What appears to have been happening is that data was readily available for disclosure with a minimal amount of additional work, but it only seems to have been disclosed to those who were perceived as viewing “Hockey Stick Team” work in a favourable light. Whatever this is, it is not the process of disclosure for serious replication.

    • Posted Feb 7, 2010 at 11:20 PM | Permalink


      Dr. Jones is trying to sell us his science. As a person who funded his science I have a right to accept it or reject it on my terms. My terms are simple: give me the same data you have given freely to others. Its not my obligation to “do my own science”
      If I buy a meal and it is not cooked properly, I have a right to send it back. Any chef who thought, as you do, that my complaints could be addressed by ordering me into the kitchen would probably be fired. Your problem and jones problem is one of arrogance.

    • rafnics
      Posted Feb 9, 2010 at 12:41 PM | Permalink

      Javier, you say: “please dedicate your efforts to do science and publish in peer-review journals, raise funds to do so, acquire data, estabilish contacts,” …
      As someone who has lurked here for over a year (this is my first comment), I think you underestimate the people here, and the amount of this they do. And they mostly search for the truth with care, honour and humour. Would you consider acknowledging that you fired off without due care?

  18. Stuart Lynne
    Posted Feb 7, 2010 at 4:54 PM | Permalink

    If they just bunged the data up on a website in ZIP files when the received it the number FOI requests would be (probably) close to zero…

    Of course the alternative that they have a hidden agenda, specifically to avoid embarrassment is (probably not) just some paranoid conspiracy theory.

  19. ryanm
    Posted Feb 7, 2010 at 5:01 PM | Permalink

    Here in Florida, we have the Sunshine Law. Anything a government employee or a university professor emails is basically public record. Students’ email accounts are usually excepted.

    In a totally transparent world, simply open up ALL of the servers — create a mirror of the entire email system at CRU or Penn State and let the Sunshine rain down. In lieu of this, which would never happen, all public officials including professors who are public employees, should expect scrutiny and not be surprised when whistleblowers object to their version of science. Hope and change.

  20. Posted Feb 7, 2010 at 6:45 PM | Permalink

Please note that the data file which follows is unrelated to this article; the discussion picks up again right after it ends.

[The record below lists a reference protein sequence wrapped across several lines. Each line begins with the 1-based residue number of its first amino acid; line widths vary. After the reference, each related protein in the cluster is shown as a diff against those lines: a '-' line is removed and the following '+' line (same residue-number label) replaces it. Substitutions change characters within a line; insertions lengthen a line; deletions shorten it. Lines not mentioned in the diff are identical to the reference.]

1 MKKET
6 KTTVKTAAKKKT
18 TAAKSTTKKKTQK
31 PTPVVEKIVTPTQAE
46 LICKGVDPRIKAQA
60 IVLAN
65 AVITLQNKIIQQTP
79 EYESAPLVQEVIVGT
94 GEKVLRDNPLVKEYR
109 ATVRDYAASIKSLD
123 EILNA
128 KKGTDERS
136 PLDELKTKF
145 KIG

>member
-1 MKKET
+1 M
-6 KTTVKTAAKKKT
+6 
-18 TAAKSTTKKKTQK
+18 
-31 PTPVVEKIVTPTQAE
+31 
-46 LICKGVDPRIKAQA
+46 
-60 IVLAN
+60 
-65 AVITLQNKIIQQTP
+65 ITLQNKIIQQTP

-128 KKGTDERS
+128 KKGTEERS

So, am I reading this right? Jones, et al, blame FOI requests in 2009 as provocation for their actions in 2005 and 2008??

    And how many of those “60 or so” requests were for essentially the same thing?

  21. Geoff Sherrington
    Posted Feb 7, 2010 at 7:16 PM | Permalink

    Should Steve give permission, given the small number of FOIs that were not refused, might the recipients who received a sensible response be able to copy us?

    I’m particularly interested in FOI_09-168 on Joe Horner’s http://www.whatdotheyknow.com/request/request_for_list_of_foi_requests above.

    Others would have specialist interests.

  22. Rattus Norvegicus
    Posted Feb 7, 2010 at 9:26 PM | Permalink

    Steve, I find it interesting that you didn’t own up to orchestrating this blitz. It seems the press hasn’t picked up on that yet.

    • JCM
      Posted Feb 7, 2010 at 11:01 PM | Permalink

      You are not reading enough. The allegations are out there, in The Guardian I believe or The Times.
      Any public official who gives me a hard time over an FOI only does it once, and then I get the information.

    • JCM
      Posted Feb 7, 2010 at 11:04 PM | Permalink

      Jones will forever be under scrutiny when it comes to FOI. Mens Rea.

    • Posted Feb 7, 2010 at 11:59 PM | Permalink

      Actually it was orchestrated by Jones and Mann, plain and simple. The choices they made at the beginning caused all this.

      • Rattus Norvegicus
        Posted Feb 8, 2010 at 12:34 AM | Permalink

        Jeff, you are just wrong. On or about the 25th of July 2009, Steve posted a comment in one of his threads suggesting than people file FOI requests with the CRU for five countries each. The requests were to be for the records of the NDA agreements with the countries and that they were to be for the purposes of “academic research”.

        This was a well orchestrated attack on CRU, and nothing less.

        Steve: CRU gave a blatantly untrue excuse for refusing to give me the same data that they had sent to Peter Webster. I guess that doesn’t bother you. Phil Jones had to place a “small document” on their website – the myth that they were inconvenienced came long after. Read his own words on July. And you seriously believe that having to place a small document on his website in July 2009 was “provocation” for him asking Mann, Ammann, Briffa and Wahl to delete correspondence in May 2008??? But hey, it’s climate science causality.

        • Keith W.
          Posted Feb 8, 2010 at 12:56 AM | Permalink

          Actually, RN, it was posters who decided to do the requests, and not at the behest of Steve. I remember the thread, and thought about sending in a request, but found that before I had finished reading the thread ( I had missed a few days due to my birthday on the 26th), others were saying that the nations list had been completed. Not wanting to overwhelm CRU, I (and I assume others) did not pursue the matter further. Rather, I waited to see the results of others’ efforts.

        • Deech56
          Posted Feb 8, 2010 at 7:13 AM | Permalink

          Not true: Here is the first post after McIntyre’s request for